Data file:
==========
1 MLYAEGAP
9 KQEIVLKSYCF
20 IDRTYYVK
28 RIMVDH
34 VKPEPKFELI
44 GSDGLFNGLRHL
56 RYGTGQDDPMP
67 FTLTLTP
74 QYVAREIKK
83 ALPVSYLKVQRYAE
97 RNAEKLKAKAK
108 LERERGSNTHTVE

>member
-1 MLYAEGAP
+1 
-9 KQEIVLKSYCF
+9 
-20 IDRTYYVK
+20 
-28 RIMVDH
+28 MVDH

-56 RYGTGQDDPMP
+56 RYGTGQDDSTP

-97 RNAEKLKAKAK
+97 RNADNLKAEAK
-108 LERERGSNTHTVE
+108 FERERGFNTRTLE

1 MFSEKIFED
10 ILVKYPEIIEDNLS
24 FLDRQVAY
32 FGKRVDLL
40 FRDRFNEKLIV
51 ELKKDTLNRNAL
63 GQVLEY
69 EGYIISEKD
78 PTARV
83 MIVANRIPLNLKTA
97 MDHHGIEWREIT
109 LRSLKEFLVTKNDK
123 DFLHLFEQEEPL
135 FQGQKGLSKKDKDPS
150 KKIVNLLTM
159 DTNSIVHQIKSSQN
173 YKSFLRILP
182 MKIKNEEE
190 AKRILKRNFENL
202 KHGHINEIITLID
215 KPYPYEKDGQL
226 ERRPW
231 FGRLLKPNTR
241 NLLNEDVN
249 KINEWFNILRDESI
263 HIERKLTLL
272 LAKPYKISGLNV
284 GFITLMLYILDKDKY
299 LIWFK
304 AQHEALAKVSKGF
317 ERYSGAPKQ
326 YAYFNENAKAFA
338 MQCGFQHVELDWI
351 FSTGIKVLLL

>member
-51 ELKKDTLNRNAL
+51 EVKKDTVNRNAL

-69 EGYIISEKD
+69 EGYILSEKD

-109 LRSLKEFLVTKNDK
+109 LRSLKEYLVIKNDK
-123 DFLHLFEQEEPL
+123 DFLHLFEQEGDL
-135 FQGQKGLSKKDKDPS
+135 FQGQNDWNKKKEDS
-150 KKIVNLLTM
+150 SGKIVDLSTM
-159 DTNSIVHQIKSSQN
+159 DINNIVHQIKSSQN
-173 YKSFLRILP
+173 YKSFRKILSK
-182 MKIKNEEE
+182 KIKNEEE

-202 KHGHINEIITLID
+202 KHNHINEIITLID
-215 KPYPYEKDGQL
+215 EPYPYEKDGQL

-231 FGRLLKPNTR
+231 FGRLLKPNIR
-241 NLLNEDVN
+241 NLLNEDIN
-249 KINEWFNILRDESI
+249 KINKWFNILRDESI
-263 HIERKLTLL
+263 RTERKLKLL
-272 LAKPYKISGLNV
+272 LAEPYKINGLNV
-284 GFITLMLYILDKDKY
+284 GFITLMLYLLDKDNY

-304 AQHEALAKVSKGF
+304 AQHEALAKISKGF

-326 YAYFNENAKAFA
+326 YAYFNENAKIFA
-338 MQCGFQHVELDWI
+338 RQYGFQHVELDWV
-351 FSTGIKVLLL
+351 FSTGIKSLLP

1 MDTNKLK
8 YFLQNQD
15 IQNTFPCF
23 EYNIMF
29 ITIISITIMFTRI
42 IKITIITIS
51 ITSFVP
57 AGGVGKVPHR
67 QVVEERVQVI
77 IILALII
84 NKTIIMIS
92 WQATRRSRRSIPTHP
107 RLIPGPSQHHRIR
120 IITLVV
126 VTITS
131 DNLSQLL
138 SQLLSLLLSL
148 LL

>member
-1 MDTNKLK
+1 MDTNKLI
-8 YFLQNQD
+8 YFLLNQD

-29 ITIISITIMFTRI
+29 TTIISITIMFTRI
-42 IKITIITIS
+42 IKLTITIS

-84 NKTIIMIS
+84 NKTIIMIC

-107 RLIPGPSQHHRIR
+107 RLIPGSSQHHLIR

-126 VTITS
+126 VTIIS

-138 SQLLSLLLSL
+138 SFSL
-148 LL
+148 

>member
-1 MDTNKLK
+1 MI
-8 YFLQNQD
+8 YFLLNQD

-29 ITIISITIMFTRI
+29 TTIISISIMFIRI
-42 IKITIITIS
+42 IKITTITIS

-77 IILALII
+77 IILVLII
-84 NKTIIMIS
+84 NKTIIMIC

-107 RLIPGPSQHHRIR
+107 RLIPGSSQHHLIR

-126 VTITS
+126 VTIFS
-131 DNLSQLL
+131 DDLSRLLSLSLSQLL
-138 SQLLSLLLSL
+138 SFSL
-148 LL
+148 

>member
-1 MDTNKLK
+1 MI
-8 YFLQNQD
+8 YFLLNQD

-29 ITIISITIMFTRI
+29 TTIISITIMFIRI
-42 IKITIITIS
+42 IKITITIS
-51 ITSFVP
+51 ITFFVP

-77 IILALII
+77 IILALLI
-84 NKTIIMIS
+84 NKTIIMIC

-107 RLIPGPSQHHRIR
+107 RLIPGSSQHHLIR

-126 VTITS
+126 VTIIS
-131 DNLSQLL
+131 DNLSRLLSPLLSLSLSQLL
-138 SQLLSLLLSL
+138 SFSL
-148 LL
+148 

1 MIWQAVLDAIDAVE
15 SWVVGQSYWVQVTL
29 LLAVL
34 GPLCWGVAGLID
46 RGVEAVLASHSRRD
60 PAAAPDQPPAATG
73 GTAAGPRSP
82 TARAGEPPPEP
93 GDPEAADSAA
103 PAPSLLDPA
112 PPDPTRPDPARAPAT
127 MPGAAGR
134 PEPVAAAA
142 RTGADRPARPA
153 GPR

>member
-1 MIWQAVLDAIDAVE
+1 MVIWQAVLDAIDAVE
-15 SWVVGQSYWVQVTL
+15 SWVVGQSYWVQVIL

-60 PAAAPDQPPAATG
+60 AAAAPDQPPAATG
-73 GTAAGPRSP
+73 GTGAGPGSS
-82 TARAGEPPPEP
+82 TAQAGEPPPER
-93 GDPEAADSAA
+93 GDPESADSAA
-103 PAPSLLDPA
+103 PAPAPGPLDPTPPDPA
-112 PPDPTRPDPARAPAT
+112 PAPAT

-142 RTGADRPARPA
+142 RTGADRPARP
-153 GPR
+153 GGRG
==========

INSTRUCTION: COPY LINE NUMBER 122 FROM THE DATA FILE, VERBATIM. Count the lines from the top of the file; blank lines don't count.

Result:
148 LL